Vatican Council Says
Catholics and Muslims
Worship the Same God
On May 6, 2001, Pope John Paul II visited the Great Mosque in Damascus. He removed his shoes and prayed before a statue that supposedly contains the head of John the Baptist. This gesture to Muslims was an attempt by an “Ecumenical Pope” to bring further unity of world religions.
It seemed like a contradiction, since fighting between Catholic crusaders and Muslim “hordes” have bloodied a big section of history. But it was in line with ex-Jesuit Alberto Rivera’s statement that Rome has changed its tactics.
Rivera explains to Jack Chick in the book, Smokescreens, how Rome engineered World War II to convert Europe to Catholicism. They pinned their hope on Hitler subduing the continent and then opening it up to Catholicism as a state religion, a new Holy Roman Empire.
When that failed, they came up with a new tactic: subversion instead of conquest. They assembled an “Ecumenical Council” called Vatican II and began an effort to bring all the religions together. One document produced by that Council even suggests that Muslims are saved. In section 16 of the Lumen Gentium declaration of the Dogmatic Constitution on the Church, we read: “But the plan of salvation also includes those who acknowledge the Creator. In the first place amongst these there are the Mohamedans, who, professing to hold the faith of Abraham, along with us adore the one and merciful God…”
Again, in section 3 of the Nostra Aetate declaration: “The Church regards with esteem also the Moslems. They adore the one God, living and subsisting in Himself, merciful and all-powerful, the Creator of heaven and earth.” (Note: to find copies of the complete documents, key the names into the Google internet search engine.)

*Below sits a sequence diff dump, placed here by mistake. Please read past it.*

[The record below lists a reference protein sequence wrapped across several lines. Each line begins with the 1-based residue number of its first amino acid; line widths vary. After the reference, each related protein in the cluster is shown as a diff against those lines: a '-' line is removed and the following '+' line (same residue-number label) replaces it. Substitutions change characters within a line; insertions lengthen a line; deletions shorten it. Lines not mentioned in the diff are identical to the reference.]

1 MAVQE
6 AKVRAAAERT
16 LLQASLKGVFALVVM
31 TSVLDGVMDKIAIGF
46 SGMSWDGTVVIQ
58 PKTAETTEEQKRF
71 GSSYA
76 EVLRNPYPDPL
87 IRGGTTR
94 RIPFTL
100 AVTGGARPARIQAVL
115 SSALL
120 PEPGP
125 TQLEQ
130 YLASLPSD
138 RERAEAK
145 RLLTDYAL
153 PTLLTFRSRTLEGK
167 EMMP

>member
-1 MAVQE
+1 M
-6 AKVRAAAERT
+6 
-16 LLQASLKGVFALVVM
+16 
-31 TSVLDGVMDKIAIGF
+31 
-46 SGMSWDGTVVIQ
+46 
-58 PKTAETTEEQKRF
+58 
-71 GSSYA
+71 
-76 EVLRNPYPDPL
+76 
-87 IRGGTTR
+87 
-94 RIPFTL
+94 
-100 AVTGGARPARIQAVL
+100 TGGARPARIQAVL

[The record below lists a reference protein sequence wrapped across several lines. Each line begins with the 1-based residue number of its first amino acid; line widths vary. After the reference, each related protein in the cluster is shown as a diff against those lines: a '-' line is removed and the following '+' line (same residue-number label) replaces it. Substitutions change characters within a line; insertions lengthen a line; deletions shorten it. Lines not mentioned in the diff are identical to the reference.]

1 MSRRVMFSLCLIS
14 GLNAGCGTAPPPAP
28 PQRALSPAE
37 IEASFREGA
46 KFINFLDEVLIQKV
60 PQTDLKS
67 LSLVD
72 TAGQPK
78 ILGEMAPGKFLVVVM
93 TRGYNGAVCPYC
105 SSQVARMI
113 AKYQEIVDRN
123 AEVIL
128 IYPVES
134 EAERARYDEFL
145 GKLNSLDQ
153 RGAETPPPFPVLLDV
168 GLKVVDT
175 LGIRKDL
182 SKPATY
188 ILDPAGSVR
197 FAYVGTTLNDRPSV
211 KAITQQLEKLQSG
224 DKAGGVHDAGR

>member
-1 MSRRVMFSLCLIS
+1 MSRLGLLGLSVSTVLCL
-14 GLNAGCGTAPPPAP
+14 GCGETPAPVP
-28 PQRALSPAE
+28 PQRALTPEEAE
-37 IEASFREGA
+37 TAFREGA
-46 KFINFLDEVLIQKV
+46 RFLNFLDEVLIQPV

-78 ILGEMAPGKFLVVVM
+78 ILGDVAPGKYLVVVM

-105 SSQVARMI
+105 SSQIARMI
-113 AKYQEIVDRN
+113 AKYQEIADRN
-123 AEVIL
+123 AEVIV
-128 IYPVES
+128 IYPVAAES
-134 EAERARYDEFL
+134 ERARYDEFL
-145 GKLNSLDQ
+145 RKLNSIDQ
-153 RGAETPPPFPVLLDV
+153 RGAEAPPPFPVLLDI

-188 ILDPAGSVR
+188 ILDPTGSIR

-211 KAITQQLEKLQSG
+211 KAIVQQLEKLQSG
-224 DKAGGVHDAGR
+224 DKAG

The same document goes on to explain that Muslims “do not acknowledge Jesus as God” but “revere Him as a prophet,” and they “also honor Mary His virgin Mother; at times they even call on her with devotion.” In fact, Mary is mentioned several times in the Qur’an, sometimes confusing her with Miriam, Aaron’s sister. Sura (chapter) 19 of the Qur’an is named “Mary” and contains a very distorted account of the birth of Jesus.
The rest of section 16 of Lumen Gentium explains that somehow, Christ’s sacrifice covers everyone in the world who has a sincere heart for their Creator, whether they have heard the gospel or not. It clearly proves that Roman Catholicism is a works-based salvation. It states: “Nor does Divine Providence deny the helps necessary for salvation to those who, without blame on their part, have not yet arrived at an explicit knowledge of God and with His grace strive to live a good life.”
In chapter 5 of Islamic Invasion, author Robert Morey draws a detailed comparison between Allah and the God of the Bible. The biblical concept of God as a knowable person is foreign to Islam. The Allah of the Qur’an is a distant, abstract, unknowable being. Even to consider him to be a spirit is blasphemous.
The Qur’an denies the trinity, presenting a god who is even free to contradict himself if he so pleases. The poor Muslim can never be sure if Allah will approve him for paradise, unless of course, he dies while killing infidels.
This unpredictable, remote deity bears no resemblance to the gracious, loving God of the Bible. In fact, when they realized that they could have a personal relationship with a God who actually loved them enough to die for their sins, many Muslims have endured the wrath of their families, sometimes even lost their lives by converting.
In witnessing to Muslims, it is crucial to show them that we worship a predictable God, Who desires a loving, personal relationship, void of the vengeful hatred preached by Allah’s Imams.